Blue Fescue Elijah blueAlso known as sheep’s fescue, this cool season perennial grass was orginally native to Europe but has been bred for color, texture, flowering habit, and size and now is represented by over 25 cultivars.  It belongs to the grass family, Poaceae, that also includes bamboo, rice, and corn.  Plants form dense, fine textured, evergreen or semievergreen clumps 6-12″ tall and can be bright blue to dark green depending on the cultivar.  Terminal panicles of flowers appear well above the foliage in  late spring to early summer and may be showy or inconspicuous. Atleast one cultivar, however, lacks flowers.  When present, the flowers are light green tinged with purple at first but turn buff colored as they mature and are considered unattractive by some gardeners.    The plants are drought and pollution tolerant and are very attractive as groundcovers and edgers, and in containers and rock gardens.  The plants are short-lived and the foliage may die out in the center in hot humid climates.  The genus name, Festuca,  is the Latin word for grass stalk or straw.  The specific epithet, glauca, is the Latin word meaning having bloom (the fine, whitish, posdery coasting on leaves).

Type: Grass.

Bloom: Inconspicuous pale gold flower heads  in June.

Size: 6-10” H x 12”W.

Light: Full sun with afternoon shade in the South.

Soil: Poor, well drained, neutral or slightly alkaline soil.

Hardiness: Zones 5-9.

Care: In early spring cut back the foliage back 1-2” above the crown. Remove seed heads as they develop; the plant will reseed itself but the seedling will vary in color from green to blue. Do not fertilize or over water.

Pests and Diseases: May wane and die off in heat and humidity.

Propagation: Divide in spring or fall; seed of cultivars may not come true in color.

Companion plants: Lovely with pink flowers such as Dianthus spp, cranesbill (geranium spp), evening primrose (Oenothera speciosa) and with the foliage of ‘Burgundy Glow’ ajuga.

Outstanding Selections:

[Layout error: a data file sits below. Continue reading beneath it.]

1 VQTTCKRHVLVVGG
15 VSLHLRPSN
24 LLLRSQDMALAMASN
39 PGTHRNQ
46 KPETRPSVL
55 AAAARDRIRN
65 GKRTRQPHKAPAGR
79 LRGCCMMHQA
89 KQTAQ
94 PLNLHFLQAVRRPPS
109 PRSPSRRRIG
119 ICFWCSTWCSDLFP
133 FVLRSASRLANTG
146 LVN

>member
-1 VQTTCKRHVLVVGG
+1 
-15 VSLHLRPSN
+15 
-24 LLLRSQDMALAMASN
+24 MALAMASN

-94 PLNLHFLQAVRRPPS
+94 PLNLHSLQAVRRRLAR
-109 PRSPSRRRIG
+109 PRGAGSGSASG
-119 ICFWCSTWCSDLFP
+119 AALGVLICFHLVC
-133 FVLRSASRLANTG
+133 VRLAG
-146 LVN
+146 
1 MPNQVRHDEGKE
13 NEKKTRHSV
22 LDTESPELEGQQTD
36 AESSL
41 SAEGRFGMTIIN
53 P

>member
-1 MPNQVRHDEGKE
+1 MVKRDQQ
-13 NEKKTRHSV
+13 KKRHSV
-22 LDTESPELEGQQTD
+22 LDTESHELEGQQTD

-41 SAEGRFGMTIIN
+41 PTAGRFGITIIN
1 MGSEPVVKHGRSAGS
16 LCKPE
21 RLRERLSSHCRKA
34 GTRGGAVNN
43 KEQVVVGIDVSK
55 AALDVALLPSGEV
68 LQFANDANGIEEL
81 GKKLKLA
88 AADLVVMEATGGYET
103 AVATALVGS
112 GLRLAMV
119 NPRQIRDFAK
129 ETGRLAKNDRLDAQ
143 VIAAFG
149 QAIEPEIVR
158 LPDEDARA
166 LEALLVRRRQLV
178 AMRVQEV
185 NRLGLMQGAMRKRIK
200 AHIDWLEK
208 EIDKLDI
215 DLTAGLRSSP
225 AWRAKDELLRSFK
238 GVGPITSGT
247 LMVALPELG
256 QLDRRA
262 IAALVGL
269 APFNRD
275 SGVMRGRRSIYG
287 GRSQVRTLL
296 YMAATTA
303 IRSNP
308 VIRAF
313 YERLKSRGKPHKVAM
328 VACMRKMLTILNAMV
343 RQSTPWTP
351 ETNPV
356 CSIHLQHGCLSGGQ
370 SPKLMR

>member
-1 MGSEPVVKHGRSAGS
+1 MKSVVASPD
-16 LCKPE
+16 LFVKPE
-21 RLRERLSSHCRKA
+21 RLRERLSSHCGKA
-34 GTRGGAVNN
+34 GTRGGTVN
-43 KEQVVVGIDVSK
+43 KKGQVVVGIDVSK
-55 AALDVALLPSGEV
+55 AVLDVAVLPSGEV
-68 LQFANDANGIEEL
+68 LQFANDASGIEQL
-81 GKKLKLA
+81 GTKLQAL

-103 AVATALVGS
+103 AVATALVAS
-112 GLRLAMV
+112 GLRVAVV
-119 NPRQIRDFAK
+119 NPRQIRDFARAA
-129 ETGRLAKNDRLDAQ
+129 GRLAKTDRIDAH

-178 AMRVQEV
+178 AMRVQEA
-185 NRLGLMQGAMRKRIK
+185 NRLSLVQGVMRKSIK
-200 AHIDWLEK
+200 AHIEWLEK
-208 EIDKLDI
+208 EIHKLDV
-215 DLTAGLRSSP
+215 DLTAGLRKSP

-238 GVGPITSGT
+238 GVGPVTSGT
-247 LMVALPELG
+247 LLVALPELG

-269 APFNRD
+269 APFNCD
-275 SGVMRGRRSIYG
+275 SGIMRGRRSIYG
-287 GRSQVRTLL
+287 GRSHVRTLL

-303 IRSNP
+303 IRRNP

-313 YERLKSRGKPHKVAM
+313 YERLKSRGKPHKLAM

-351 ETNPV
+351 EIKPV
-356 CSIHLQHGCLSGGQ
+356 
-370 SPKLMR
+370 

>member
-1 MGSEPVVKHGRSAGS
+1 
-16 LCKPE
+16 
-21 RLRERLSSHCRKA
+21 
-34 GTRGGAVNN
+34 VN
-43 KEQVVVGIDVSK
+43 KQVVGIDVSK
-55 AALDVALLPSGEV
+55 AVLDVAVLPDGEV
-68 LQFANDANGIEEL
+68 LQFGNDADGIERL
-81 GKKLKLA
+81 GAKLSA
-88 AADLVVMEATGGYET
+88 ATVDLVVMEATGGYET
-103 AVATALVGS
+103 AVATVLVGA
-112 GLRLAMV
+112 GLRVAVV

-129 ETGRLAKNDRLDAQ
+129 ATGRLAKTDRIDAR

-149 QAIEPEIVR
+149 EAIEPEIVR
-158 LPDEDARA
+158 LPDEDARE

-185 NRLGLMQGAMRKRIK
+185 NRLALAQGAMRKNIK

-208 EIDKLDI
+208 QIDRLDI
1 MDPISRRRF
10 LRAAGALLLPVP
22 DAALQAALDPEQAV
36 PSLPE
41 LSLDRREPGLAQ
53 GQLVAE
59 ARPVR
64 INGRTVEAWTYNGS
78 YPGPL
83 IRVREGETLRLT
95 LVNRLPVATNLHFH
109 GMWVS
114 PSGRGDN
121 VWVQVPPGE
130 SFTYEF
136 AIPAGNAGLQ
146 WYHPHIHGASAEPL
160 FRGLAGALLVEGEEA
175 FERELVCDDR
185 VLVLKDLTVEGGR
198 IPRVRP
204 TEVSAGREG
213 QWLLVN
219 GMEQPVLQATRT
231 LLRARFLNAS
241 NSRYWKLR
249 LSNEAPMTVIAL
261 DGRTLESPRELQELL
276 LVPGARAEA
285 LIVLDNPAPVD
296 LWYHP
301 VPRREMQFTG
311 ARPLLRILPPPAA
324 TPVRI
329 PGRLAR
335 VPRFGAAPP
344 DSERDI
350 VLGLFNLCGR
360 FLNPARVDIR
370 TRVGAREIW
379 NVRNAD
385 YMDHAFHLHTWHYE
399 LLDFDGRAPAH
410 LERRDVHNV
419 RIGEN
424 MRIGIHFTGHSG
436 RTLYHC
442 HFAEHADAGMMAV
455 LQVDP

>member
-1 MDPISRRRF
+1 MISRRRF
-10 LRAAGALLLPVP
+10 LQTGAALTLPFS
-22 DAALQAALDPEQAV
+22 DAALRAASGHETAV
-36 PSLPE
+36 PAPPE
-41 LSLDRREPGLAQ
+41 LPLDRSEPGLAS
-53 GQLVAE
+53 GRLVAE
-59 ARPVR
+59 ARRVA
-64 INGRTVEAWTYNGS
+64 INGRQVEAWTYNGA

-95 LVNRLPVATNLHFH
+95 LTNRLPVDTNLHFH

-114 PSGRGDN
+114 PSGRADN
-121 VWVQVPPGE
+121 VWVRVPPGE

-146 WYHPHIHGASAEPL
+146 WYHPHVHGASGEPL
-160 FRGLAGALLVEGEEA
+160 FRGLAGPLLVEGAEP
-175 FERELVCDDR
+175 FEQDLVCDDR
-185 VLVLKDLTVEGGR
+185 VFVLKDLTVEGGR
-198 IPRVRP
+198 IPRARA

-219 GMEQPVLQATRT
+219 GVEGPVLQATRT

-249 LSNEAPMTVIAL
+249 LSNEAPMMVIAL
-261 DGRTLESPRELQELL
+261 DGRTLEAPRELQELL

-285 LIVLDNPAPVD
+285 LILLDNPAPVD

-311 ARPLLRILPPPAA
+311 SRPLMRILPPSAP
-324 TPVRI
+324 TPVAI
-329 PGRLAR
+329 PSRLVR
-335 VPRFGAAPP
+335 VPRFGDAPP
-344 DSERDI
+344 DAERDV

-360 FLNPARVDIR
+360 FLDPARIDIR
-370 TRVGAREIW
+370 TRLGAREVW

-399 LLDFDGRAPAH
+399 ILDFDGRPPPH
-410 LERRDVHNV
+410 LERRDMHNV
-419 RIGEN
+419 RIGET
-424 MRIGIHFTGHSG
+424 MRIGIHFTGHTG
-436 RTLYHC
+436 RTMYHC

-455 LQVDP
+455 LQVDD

‘Elijah Blue’ (powdery blue foliage, medium texture, 8″ tall)

‘Azurit’ (Azure blue fescue; blue-gray foliage, medium texture, 12-16″ tall)

‘Blaufuchs’ (Bluefinch fescue; blue foliage, fine exture, 6-12″)

‘Daeumling (Tom Thumb fescue; silver-blue foliage becoming green; compact)

‘Fruehlingblau’ (Spring blue fescue; intense blue foliage, fine texture; 8″ tall)

‘Harz’ (Harze Mountain fescue; olive green foliage, weeping, medium texture, 12″ tall

‘Meerblau’ (Ocean blue fescue; new growth bue and green, medium texture, 6-12″ tall)

‘Sea Urchin’ (silvery blue foliage, medium texture, 6-12″ tall)

Silberreiher’ (Silver egret fescue; silvery blue foliage, fine texture, 6-12″ tall)

‘Soehrenwald’ (olive green foliage changes o blue-green as season progresses, medium texture, 8-12″tall)

‘Solling’ (blue-gray foliage becoming red-brown in fall and winter, fine texture, 8″, no flowers)



By Karen

2 thoughts on “Plant Profile: Blue Fescue (Festuca glauca aka F. cinerea aka F. ovina)”
  1. I have three of the blue/grey Festucas but I’m afraid they never seem to do well here despite what should be ideal conditions. All three are hanging on but not really increasing in size. A pity because they are very impressive when at their best. Some plants are not meant to be, even though I find it hard to accept!

    1. I am surprised to hear that they do not do well with you. They are very pretty here when it is their season (spring to early summer) but they get pretty ratty the rest of the time when temperatures and humidity are soaring.. I love them for what they offer when they are at their best.

Comments are closed.